“Our sommelier puts together an outstanding wine program with local and international wines,” Chris says. “We cook with the seasons and we are always striving to bring out bright flavors in the food and the wine.”
To taste a range of wines, including Cabernet Franc, Riesling, and muscadine, cozy up to the main bar upstairs, or reserve a private tasting and tour of the cellar in the Barrel Room.
In the woods outside of Boonville lies Sanders Ridge Vineyard and Winery. Run by fifth-generation farmer Neil Shore, his daughter Jennifer Hiatt, and his wife, Cindy, Sanders Ridge offers great wines and dishes featuring produce from their organic vegetable farm.
“People come here for the wine, of course, and for the incredible views from our great big porch outside the tasting room,” Cindy says.
The lodge-like tasting room, complete with an inviting stone fireplace and vaulted ceiling with exposed beams, overlooks the farm’s forest, lake, open fields, and 15-acre vineyard. Here, guests sample off-dry Muscat Cannelli, French-style reds, easy-drinking white blend Trillium, and the winery’s State Fair-winning Carlos Muscadine wine.
A rotating menu of tasting room snacks and plates come from the Maker’s Kitchen, a spacious, shared kitchen facility managed by Cindy. Maker’s Kitchen hosts guest chefs who prepare a daily menu of small plates for the tasting room, and on Sundays visitors can enjoy brunch.
Sanders Ridge also invites guests to bring their dogs and kids to explore the grounds. “Everyone gravitates outside,” Cindy says. “It’s such a beautiful, casual spot to spend the day.”
The vines are so close you can almost touch them from your car window as you drive through the gates at Shelton Vineyards. This family owned estate vineyard was one of the first established in the now booming Yadkin Valley.
“Everything is estate grown and produced on-site,” says winemaker Ethan Brown. “We have 72-acres of vines in the ground and around 25 different wines for people to try in our tasting room.”
The 400-acre estate is a destination for visitors who come for the wine, concerts at the outdoor amphitheater, idyllic creek-side walking paths, and the sophisticated, locally sourced comfort food at the Harvest Grill.
“Our seasonal menu changes four times a year, but we always keep our guests’ favorites on the menu — our crab cakes, salmon dishes, and mushroom strudel — and our four-course wine pairing menus are always evolving,” Chef Frances Draughn says.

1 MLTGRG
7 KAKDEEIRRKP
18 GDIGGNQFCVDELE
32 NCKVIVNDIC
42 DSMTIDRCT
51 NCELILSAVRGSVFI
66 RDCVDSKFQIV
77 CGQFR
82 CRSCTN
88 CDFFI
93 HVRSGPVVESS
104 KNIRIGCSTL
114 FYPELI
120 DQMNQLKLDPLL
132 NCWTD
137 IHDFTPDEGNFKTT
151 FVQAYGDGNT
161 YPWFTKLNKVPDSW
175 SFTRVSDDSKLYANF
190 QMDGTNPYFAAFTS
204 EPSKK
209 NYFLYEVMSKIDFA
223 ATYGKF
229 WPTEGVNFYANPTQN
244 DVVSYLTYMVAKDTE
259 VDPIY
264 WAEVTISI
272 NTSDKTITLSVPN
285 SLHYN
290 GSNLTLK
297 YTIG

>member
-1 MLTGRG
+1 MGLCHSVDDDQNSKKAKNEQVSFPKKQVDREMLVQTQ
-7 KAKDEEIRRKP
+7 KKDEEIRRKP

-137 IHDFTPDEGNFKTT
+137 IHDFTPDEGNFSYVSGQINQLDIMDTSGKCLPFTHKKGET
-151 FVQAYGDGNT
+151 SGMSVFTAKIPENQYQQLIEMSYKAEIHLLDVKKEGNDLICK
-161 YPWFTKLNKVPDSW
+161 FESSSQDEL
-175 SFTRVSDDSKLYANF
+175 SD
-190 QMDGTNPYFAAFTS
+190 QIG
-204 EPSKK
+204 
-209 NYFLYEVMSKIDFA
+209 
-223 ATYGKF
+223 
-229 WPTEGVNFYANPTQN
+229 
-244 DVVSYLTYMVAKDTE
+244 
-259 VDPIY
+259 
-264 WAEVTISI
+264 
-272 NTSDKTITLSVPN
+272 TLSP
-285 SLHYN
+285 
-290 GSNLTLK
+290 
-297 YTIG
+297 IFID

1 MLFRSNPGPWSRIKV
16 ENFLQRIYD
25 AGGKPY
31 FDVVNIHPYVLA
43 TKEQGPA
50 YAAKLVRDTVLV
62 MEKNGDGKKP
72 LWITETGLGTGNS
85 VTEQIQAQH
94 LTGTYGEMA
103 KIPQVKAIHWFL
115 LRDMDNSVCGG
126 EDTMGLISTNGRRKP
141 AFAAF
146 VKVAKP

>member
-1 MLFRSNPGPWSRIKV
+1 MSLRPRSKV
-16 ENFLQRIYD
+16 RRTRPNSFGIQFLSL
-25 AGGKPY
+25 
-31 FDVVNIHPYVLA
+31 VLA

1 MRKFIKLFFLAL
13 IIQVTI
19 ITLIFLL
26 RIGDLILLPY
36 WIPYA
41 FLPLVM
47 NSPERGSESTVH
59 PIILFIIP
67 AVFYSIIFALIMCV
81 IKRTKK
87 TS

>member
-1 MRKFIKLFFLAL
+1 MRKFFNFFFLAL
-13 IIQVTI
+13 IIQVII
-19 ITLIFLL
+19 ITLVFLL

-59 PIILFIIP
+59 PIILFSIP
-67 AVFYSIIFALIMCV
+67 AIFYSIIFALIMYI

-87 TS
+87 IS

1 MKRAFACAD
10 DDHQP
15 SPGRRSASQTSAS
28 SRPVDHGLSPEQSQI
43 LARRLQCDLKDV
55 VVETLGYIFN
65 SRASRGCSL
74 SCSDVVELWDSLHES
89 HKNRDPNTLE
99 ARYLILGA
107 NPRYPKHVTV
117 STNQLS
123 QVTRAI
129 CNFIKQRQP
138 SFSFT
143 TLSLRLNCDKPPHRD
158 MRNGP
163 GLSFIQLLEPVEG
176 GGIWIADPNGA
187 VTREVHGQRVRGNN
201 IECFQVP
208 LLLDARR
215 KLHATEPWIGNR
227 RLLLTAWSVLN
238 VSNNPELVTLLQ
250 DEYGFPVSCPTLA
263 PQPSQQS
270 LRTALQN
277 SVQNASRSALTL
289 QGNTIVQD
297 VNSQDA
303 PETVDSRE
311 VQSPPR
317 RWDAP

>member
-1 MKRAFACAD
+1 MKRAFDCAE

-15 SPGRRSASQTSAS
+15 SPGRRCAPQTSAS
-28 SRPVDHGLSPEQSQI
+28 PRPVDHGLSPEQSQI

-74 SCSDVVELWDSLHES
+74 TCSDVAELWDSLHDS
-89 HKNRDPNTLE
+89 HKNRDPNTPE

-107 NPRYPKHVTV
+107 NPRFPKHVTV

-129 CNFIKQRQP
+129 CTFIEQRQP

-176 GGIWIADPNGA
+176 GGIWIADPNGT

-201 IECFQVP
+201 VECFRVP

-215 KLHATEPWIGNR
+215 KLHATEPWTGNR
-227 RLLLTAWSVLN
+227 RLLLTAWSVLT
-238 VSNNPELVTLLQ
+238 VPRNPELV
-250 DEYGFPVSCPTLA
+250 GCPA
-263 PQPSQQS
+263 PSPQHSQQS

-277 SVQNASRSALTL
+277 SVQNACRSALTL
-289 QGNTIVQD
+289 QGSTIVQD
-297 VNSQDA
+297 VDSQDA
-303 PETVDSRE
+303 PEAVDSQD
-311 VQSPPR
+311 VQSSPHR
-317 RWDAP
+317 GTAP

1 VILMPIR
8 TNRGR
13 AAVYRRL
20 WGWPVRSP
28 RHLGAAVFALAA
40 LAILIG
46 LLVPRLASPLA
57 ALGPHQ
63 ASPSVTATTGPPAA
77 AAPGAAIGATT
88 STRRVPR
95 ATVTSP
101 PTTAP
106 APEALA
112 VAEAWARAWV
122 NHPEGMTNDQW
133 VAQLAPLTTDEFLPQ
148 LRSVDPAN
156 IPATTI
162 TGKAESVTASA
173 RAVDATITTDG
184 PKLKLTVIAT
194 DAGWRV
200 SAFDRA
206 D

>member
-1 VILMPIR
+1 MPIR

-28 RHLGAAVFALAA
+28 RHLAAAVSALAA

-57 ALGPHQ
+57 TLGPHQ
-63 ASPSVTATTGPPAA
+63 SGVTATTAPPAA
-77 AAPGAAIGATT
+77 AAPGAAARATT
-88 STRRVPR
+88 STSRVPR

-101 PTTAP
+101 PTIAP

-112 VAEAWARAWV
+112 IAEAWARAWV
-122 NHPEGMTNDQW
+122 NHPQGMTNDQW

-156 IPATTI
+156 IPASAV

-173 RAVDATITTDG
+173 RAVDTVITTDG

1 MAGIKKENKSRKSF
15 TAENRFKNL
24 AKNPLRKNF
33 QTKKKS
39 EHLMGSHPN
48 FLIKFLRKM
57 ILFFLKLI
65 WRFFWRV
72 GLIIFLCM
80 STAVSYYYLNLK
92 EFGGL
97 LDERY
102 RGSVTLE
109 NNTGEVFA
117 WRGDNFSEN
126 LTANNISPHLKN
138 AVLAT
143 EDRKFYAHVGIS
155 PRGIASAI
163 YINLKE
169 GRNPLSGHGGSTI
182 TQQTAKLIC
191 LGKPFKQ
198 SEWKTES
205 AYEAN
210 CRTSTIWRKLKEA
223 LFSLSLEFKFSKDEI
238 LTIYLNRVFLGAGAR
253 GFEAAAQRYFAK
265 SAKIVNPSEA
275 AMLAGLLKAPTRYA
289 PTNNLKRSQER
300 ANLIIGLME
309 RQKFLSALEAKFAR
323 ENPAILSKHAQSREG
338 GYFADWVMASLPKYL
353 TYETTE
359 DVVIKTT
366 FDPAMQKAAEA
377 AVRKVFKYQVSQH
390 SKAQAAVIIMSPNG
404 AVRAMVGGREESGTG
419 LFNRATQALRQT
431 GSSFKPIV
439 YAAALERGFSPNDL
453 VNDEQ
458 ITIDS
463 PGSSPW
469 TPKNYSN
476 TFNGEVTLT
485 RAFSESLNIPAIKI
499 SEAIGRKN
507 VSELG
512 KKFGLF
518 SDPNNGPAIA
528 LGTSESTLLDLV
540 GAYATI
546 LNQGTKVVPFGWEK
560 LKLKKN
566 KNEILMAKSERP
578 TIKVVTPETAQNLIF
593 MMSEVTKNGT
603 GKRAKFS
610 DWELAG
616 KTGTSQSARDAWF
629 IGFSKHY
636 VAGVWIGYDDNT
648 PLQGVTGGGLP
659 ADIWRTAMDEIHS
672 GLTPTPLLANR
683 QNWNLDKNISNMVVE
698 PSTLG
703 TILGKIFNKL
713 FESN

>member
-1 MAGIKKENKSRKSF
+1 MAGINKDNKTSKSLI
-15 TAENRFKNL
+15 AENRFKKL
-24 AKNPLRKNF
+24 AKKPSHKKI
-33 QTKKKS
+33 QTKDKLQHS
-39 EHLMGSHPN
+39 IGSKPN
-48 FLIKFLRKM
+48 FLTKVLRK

The seafood dishes pair particularly well with Shelton Vineyards Rieslings, Bin 17 Chardonnay fermented in stainless steel, and Cabernet Franc.
The Country Squire in Kenansville started as a log cabin restaurant in 1961: “Joe West, a schoolteacher in the area, had a dream of opening a restaurant on his family’s land,” says Iris Lennon, the current owner, who started her career working alongside West 44 years ago. “He came back from the service with a Korean barbeque beef recipe, and it’s been a favorite ever since.”
Lennon has watched the Squire grow from a log cabin to a bustling restaurant, complete with tasting room, inn, and guest house. She’s witnessed an entire generation of families building memories at the Squire. “And I’m fortunate to have employees who’ve been with us for 50-something years,” she says.
Lennon’s daughter and son-in-law, Loraine and Robby Smith, planted the adjoining vineyard in 2006, which keeps the glasses filled — and provides the empty wine bottles that serve as vessels for tabletop candles in the romantic, pub-like restaurant.
Along with the Korean beef, crowd-pleasers include the marinated turkey and prime rib. Robby suggests pairing the beef with the Highlander, a Cabernet-Merlot blend. “And with the turkey, I’d recommend Pride of Scotland, a Chardonnay, or Jester’s Folly, a Pinot Grigio.”
Save room for the Squire Delight, Lennon says: “We start with ice cream, roll it in toasted pecans, toasted coconut, and crushed Oreos, and then sandwich it in between puff pastry and pour hot fudge all over it.”
There’s more to know about North Carolina’s wine scene. Read the first article in The North Carolina Winery Guide to learn about interesting activities available at wineries around the state.